Menu

The mega birth post

Where were we? Oh yes: pre-eclampsia. The causes of this condition aren’t well-understood; the management of it is. Shortly after my last post on the subject, the midwives and obstetricians at the Rosie Hospital in Cambridge started to manage Nessa’s pregnancy more closely, and we found ourselves in and out of hospital every couple of…

Where were we? Oh yes: pre-eclampsia. The causes of this condition aren’t well-understood; the management of it is. Shortly after my last post on the subject, the midwives and obstetricians at the Rosie Hospital in Cambridge started to manage Nessa’s pregnancy more closely, and we found ourselves in and out of hospital every couple of days. By Maundy Thursday they’d decided to admit her, and because her blood pressure had continued to rise, on Easter Sunday they decided to induce the baby.

He didn’t want to come and so after a very uncomfortable night for Nessa, a caesarian section was booked for the afternoon of Monday 13 April. I’m not going to scare anyone with tales of the management of pre-eclampsia; nor of how unpleasant a c-section is, but after 20 minutes of hard work, Daniel Benjamin Isaac Marlow was born at 4:38pm, weighing 5lbs 14.5oz. He was taken to the Lady Mary ward first, and then transferred to the Special Care Baby Unit as his oxygen saturation was too low. Meanwhile, Nessa was transferred back into the delivery unit where she had to stay for 24 hours after the birth. Being separated from Danny for all this time was horrible; I tried to fill it by running between the two of them with my digital camera but it wasn’t a good substitute.

dannybw-001

Eventually, Nessa was moved onto Lady Sara ward, which is adjacent to SCBU, and could visit him at any time. He was still a tangle of wires and tubes at this point – oxygen through his nose; a canula and glucose drip into his arm; a pulse and O2 saturation sensor on his toe, and a feeding tube up his nose. But by the third day, he’d had some “kangaroo care” or skin-skin contact with Nessa.

danielday3-001

danielday3-003

This was a surreal time for us. The first few days were absolutely horrible; it was very difficult to hold our baby; he was fed hourly through a tube on a 24-hour cycle and day blurred into night. He was four weeks early and being delivered via c-section meant that the fluids hadn’t been squeezed from his lungs. All the while, the medical staff attempted to eliminate other causes for his low oxygen saturation – lumbar punctures to detect infection; chest xrays; ultrasound. But every day he got a bit stronger and a little less dependent on the external support.

dannyday6-002

Still, it was nearly two weeks before he could come home and almost three weeks until he met his older brother and sister.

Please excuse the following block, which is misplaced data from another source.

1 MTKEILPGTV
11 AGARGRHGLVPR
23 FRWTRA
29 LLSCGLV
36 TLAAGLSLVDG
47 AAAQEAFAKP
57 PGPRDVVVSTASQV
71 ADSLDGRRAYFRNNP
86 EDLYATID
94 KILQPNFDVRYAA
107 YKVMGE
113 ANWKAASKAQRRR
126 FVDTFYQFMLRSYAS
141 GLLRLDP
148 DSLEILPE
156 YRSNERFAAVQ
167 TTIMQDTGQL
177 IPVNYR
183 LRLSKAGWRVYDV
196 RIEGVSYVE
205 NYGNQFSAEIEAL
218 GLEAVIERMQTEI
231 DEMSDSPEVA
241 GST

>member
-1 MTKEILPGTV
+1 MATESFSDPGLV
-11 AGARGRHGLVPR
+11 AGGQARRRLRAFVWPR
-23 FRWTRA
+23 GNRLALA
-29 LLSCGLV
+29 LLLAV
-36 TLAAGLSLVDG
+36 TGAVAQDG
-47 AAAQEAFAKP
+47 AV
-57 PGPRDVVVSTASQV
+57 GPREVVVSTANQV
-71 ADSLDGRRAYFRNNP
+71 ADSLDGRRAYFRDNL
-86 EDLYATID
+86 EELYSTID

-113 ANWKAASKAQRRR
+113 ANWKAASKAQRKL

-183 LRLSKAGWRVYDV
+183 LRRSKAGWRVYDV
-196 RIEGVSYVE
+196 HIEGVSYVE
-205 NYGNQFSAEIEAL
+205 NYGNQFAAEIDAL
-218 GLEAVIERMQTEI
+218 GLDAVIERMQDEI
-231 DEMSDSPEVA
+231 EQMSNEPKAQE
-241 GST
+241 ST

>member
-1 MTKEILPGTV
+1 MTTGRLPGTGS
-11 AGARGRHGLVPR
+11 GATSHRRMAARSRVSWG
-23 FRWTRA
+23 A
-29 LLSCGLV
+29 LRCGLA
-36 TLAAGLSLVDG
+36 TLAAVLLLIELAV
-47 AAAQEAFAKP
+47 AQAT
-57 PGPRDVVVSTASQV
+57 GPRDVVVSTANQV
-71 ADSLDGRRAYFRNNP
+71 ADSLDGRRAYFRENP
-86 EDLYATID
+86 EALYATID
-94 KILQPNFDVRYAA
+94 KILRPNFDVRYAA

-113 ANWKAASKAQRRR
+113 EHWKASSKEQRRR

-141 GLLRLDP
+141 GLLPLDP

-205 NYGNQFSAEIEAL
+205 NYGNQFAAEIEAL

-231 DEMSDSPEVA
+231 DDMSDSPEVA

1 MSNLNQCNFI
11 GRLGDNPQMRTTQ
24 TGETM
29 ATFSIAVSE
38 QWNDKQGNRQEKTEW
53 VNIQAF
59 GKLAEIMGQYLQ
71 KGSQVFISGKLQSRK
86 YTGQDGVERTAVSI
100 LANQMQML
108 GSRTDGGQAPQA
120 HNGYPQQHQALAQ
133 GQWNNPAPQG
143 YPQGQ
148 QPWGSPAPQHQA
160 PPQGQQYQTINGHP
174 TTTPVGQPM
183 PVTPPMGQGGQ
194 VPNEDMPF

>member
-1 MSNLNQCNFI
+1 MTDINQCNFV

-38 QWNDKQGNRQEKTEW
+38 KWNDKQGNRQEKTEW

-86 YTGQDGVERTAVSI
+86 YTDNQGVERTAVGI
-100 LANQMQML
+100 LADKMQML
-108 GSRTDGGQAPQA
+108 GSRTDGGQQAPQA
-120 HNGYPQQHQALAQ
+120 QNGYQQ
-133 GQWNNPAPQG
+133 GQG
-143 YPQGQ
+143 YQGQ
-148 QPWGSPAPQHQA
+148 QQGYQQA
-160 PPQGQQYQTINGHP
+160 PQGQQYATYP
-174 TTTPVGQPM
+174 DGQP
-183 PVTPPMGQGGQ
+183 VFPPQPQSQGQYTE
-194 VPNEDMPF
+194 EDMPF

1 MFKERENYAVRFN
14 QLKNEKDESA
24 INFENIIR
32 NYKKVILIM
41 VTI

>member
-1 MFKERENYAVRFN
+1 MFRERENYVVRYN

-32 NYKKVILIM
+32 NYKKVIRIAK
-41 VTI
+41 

wk3-006

Douglas Adams compared a child’s early development to a computer booting up, and this is what we see with Danny. His awareness of what’s around him gets wider each day.

dannywk7-002

Working out how old he is, is also difficult and even confuses the medical staff. A GP was concerned that he’d not started smiling by six weeks old; the hospital confirmed that these development checkpoints in the first year can all have four weeks added on to account for his prematurity. Still, no problem with smiling now.

july09-01

He’s now doubled his birthweight and it’s interesting to compare him to his cousin, Charlie, who was only a week old at the time this photo was taken.

july09-11

He’s becoming a lot more aware of his own body and has started to grab for his knees and his toes with his fingers.

july09-04

He’s also become a lot more facially-expressive.

july09-29

camoflage-01

So Danny’s now nearly four months old and we’re well into the routine of having a young baby in the house. Time to go and sterlise the breast pump!

camoflage-02

Comments

Liz

Liz

Hi. I am a nursing student and am making a poster for a neonatal intensive care unit on kangaroo care. I think that is very good picture of kangaroo care. Would it be okay for me to use this photo for the poster?

Thank you!

reply

admin

admin

@Lucia
Thanks!

reply

admin

admin

@Linz
A zebra, which Luke made for him!

reply

Michael

Michael

Hey – I remember you! 😛

Holly was a C-section too, although thankfully without all the extra drama that has accompanied Danny’s first months. Mind you, Steph wound up with a serious post-op infection which caused a bit of drama of its own.

I’m just happy that all seems to be getting sorted. I miss a lot of the joy of watching a baby discover the world, although I certainly don’t miss the diapers or feeding schedules.

And thanks for putting the context around these pics that have been showing up on Flickr. I hope that you all continue to enjoy all of the joys of life together.

reply

Lucia

Lucia

Came here via Cheerful One. Daniel is beautiful; congratulations to you all.

reply

Linz

Linz

You really do help produce lovely children, you know! Danny is looking bright and beautiful and I’m glad you and Nessa are enjoying him. Oh, and what on earth has he got on his head? A fish? A zebra? A zebrafish?

reply

Chris Mortimer

Chris Mortimer

Great page, I can see your smile in him. He looks a bonny little chap, not sure the pants will fit him yet but give him a month or two 🙂

reply

Keir

Keir

As you can imagine, the later stages of this post are sounding very familiar. I’m glad we didn’t have to go through the initial stages the way you did, though. Danny’s looking great now!

reply

Alison T

Alison T

Absolutely beautiful 🙂

reply

Leave A Comment

Comments support plain text only.

Your email address will not be published.